In sum, Buck: A Memoir is a fine work of literature that bears a lot of scrutiny; close or multiple readings of the text will enrich understanding and stimulate. However, some elements of the book are much stronger than others. Still, I strongly recommend reading this book, if for no other reason than it will give you insight into the true masterpiece(s) M.K. Asante will author in the years to come (among many other things).

I received my copy of this book from the Goodreads First Reads giveaway program.
Was this comment helpful? | Yes | No
(1 of 1 readers found this comment helpful)



The Bold Investor by George Thomas Clark

Kara Shamy, October 26, 2013

***Collection Showcases Author's Distinctive Style, Characterized by Love of Language and Sense of Humor***

I admit I have never felt less certain of my opinion about a work than I do with this distinctive collection of fiction by George Thomas Clark. I'll have to give The Bold Investor time to percolate in my mind and probably re-read the collection closely at some point as well. At this point, I can articulate some clear observations and analyses that may be of more service to you, fellow readers, than my ultimate conclusion about the total literary merit of this read.

There were two things I appreciated deeply and unambivalently about Clark's unique narrative style and plot content:

A) His sense of absurdity and his tragicomic sense of humor. The irony in his stories isn't going to please everyone, and it didn't always sit well with me. But, his general narrative tone--which I think is best termed a sensitivity to and an appreciation of life's absurdity--kept me intellectually engaged and entertained throughout my read.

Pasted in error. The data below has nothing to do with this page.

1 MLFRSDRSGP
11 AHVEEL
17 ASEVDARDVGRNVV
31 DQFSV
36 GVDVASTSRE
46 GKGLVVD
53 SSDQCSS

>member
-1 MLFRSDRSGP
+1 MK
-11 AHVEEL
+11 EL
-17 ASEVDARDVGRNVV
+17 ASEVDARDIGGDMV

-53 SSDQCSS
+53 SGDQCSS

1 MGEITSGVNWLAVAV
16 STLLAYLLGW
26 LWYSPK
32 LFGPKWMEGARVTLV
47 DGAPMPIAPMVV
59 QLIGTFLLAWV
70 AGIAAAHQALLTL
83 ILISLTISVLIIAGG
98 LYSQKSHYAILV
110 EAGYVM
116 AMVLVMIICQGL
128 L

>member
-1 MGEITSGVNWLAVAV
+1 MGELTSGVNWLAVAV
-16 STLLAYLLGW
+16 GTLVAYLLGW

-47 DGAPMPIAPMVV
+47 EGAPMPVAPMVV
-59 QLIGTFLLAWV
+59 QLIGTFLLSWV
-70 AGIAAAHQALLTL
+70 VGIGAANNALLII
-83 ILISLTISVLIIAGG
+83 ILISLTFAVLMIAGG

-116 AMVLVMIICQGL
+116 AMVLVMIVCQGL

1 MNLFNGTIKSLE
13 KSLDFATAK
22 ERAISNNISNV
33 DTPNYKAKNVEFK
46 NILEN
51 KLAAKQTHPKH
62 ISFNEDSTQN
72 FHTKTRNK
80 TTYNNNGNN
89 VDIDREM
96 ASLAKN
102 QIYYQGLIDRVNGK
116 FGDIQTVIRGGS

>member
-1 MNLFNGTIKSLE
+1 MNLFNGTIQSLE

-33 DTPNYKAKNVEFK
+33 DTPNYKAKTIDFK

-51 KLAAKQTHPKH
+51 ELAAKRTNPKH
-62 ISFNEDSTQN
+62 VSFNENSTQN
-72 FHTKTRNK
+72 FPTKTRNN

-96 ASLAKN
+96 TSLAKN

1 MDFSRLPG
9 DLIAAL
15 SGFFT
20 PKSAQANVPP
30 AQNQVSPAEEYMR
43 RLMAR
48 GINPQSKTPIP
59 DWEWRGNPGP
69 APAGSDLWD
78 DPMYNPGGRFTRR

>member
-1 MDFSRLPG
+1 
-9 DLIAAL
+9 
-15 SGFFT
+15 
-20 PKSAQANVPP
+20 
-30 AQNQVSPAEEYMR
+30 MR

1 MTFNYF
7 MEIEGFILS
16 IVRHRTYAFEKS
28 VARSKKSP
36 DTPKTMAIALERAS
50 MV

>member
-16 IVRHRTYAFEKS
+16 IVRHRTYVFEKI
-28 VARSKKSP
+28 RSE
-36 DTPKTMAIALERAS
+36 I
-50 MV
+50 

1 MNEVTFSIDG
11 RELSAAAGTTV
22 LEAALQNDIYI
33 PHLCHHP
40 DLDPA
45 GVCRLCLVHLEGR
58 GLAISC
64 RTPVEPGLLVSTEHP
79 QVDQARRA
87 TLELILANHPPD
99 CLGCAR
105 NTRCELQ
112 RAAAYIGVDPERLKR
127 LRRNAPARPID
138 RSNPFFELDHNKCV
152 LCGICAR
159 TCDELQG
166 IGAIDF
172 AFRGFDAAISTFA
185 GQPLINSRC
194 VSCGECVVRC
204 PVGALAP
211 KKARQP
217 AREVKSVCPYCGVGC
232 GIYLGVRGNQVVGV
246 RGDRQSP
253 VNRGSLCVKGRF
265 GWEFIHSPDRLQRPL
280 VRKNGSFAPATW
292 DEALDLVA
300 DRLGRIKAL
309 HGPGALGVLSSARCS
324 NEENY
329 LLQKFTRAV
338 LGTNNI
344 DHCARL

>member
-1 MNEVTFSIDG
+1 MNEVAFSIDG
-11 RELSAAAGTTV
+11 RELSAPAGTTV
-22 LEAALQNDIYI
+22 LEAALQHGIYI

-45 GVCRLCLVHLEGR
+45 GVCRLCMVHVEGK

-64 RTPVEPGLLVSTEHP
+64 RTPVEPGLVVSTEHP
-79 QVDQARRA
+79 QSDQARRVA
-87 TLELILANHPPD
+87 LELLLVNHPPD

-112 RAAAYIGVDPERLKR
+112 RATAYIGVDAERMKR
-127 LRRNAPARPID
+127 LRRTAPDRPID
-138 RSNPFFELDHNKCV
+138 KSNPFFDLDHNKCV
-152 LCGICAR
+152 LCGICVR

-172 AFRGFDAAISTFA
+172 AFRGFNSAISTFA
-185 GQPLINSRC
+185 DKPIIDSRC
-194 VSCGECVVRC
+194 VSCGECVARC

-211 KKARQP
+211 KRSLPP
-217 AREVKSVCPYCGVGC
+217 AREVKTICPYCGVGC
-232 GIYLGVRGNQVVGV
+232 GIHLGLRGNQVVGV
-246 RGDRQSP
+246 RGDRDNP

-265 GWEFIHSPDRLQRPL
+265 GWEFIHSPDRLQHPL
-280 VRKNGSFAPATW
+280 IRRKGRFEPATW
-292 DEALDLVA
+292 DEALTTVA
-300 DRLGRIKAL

B) His unmistakable love of language, which is evidenced throughout the book from the small font packed tightly on each physical page to delicious sentences, which feature vocabulary in clever ways that I consider representative of Clark's idiomatic style. I had seen such a sentence in one of my favorite stories, "Cal Tech [sic] versus Notre Dame," but I just scanned the story twice and cannot find it. Here's a pretty good quotation to represent a lot of what I like about Clark's collection generally in this quotation from the aforementioned story:

"'That is unsupportable, unscientific, and manifestly absurd,' said Marx. 'So many of you traditionalists were unable to adapt to dynamic and challenging new realities. Mired, as you've always been, in the arcane and unreal world of the laboratory, you would've preferred to gaze into test tubes until liquidators backed trucks up to your doors. The super-universities have been bleeding us for years, offering outrageous salaries to our most esteemed colleagues...It damn near destroyed my spirit, seeing former Cal Tech [sic] professors develop cures for herpes, baldness, impotence, and hysteria, and their new institutions reap millions of dollars. Those Nobel-caliber studs have got to be paid years before their work reaches fruition, and there was only one way we could hope to do so'" (p. 210).

The main problem I had with the book--the only unfavorable reaction I had--is related to the titular, final story "The Bold Investor." I found the ending hopeful and unsurprising, but I'm not sure I understood it properly. And, depending on how I interpret the story, I might even find the themes offensive or at least disturbing. I would not expect other people to have that reaction, please note. However, it's an example of a failure to clearly set forth his thematic purpose as well as how his sense of irony might not amuse.

I hope this is helpful to someone; thank you for taking the time to read my thoughts. Finally, please be advised I received a free copy of this book through my good fortune in a Goodreads giveaway.